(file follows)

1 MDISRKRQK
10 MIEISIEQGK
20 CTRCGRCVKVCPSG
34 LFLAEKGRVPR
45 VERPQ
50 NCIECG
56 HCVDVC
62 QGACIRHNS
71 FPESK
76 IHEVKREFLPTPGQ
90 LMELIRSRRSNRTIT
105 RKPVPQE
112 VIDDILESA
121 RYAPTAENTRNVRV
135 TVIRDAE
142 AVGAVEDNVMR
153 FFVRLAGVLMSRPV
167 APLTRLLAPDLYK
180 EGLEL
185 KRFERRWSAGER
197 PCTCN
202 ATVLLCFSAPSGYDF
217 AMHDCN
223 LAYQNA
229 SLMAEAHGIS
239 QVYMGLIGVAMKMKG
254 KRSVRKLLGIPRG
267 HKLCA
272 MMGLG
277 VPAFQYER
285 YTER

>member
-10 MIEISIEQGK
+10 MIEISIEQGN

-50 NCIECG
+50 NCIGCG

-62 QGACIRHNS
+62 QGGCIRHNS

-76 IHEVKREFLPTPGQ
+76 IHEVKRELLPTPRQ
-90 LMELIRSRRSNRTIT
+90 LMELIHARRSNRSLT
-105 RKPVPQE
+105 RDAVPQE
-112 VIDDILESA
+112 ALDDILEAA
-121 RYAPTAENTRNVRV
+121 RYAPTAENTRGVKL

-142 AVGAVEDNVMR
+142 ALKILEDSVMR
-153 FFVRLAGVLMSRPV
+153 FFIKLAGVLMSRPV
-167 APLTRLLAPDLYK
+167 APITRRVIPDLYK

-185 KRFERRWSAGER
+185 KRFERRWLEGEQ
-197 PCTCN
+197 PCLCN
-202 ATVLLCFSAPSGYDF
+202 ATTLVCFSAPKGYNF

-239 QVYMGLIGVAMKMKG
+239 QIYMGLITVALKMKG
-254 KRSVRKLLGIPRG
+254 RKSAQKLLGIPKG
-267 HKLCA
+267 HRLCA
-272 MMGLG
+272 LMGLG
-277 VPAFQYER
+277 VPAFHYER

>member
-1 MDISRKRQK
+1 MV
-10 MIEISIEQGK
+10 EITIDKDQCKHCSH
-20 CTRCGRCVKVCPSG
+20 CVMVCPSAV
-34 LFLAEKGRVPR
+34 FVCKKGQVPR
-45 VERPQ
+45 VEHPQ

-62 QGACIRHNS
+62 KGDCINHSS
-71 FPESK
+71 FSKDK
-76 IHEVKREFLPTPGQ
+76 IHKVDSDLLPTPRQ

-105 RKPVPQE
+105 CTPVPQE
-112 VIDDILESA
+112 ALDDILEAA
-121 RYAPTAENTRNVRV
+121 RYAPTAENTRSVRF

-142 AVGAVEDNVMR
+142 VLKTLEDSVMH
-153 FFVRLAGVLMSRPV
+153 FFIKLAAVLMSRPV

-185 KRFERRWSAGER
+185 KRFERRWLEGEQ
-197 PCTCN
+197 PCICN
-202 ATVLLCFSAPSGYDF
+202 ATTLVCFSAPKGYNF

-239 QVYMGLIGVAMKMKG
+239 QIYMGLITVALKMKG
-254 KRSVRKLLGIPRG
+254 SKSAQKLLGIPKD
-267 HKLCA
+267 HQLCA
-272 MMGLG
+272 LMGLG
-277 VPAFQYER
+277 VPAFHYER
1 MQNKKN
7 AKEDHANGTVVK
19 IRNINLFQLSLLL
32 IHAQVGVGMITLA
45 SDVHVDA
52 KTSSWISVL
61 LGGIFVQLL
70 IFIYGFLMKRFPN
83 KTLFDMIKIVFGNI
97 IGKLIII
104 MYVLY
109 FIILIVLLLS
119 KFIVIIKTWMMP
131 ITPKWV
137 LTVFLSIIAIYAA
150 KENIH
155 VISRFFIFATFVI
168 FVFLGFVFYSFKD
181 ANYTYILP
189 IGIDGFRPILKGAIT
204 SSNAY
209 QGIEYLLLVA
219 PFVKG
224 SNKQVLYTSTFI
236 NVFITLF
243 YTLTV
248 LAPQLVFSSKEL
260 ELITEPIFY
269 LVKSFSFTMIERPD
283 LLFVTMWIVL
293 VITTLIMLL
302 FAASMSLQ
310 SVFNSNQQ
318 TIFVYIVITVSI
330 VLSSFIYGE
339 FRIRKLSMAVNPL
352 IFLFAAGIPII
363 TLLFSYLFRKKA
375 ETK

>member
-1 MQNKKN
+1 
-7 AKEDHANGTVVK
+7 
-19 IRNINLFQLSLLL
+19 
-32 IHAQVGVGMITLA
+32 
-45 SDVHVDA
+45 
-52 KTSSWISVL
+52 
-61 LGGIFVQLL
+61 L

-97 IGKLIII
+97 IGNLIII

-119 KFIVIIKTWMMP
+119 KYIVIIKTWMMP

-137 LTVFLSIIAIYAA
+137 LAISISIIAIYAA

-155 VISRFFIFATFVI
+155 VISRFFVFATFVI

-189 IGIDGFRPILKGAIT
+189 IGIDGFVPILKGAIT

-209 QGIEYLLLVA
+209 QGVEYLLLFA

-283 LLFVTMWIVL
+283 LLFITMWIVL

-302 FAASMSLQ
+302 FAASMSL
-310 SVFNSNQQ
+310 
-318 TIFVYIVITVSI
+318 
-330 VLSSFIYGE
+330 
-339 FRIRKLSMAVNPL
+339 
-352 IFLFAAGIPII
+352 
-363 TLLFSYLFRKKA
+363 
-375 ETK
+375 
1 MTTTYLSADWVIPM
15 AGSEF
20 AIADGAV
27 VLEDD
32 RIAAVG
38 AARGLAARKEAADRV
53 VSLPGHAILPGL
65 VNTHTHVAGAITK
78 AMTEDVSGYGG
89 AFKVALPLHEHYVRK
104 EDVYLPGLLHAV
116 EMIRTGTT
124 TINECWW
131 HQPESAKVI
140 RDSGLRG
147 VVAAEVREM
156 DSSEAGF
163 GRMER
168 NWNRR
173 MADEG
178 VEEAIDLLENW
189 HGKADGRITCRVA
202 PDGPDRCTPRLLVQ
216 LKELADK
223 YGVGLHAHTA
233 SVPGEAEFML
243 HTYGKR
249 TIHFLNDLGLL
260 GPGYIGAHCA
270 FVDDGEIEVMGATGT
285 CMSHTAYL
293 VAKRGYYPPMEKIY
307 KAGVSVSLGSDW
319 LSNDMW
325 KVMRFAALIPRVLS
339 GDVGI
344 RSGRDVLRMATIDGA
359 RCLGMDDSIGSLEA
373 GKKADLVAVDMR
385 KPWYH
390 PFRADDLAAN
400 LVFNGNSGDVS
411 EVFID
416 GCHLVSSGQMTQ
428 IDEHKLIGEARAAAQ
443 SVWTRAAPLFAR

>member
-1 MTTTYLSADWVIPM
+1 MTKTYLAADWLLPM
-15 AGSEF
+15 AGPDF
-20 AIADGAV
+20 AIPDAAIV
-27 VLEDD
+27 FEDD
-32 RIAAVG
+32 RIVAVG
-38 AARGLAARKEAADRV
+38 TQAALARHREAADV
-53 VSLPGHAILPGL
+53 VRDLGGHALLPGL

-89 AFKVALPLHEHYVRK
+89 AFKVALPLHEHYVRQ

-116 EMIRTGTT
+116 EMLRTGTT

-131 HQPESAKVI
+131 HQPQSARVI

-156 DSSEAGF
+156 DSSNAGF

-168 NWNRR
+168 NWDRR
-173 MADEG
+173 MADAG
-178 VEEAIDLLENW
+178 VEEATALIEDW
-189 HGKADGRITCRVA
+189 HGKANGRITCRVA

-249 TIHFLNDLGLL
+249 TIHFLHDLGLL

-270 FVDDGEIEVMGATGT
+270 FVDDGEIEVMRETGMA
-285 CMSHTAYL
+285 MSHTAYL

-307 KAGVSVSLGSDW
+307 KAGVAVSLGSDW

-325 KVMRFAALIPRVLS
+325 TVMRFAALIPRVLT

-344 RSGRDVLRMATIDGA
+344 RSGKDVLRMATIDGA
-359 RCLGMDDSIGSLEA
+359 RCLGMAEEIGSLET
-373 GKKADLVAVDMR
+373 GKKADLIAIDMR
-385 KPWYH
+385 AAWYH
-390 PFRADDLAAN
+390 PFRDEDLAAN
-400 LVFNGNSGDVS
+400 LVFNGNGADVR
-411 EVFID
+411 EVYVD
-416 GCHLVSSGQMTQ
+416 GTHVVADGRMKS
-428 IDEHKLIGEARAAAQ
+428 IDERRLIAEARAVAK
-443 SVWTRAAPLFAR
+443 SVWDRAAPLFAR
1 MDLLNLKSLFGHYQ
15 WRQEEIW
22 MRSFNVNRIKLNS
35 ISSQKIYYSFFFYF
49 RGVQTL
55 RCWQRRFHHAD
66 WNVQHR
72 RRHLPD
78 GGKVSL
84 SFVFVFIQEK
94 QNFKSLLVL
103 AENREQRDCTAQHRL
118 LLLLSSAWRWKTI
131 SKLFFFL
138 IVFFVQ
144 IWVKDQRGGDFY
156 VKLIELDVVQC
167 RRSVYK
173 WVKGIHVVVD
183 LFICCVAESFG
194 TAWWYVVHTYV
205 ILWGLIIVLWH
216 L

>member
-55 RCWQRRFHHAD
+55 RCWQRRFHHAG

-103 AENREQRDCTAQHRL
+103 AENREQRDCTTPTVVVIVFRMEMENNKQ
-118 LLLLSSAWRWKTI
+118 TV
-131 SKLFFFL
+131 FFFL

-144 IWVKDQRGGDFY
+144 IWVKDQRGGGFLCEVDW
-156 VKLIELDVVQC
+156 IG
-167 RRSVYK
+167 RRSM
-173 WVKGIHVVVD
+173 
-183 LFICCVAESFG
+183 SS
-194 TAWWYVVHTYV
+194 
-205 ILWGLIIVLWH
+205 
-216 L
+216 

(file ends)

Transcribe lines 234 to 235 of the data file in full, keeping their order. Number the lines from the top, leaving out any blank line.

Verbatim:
344 RSGRDVLRMATIDGA
359 RCLGMDDSIGSLEA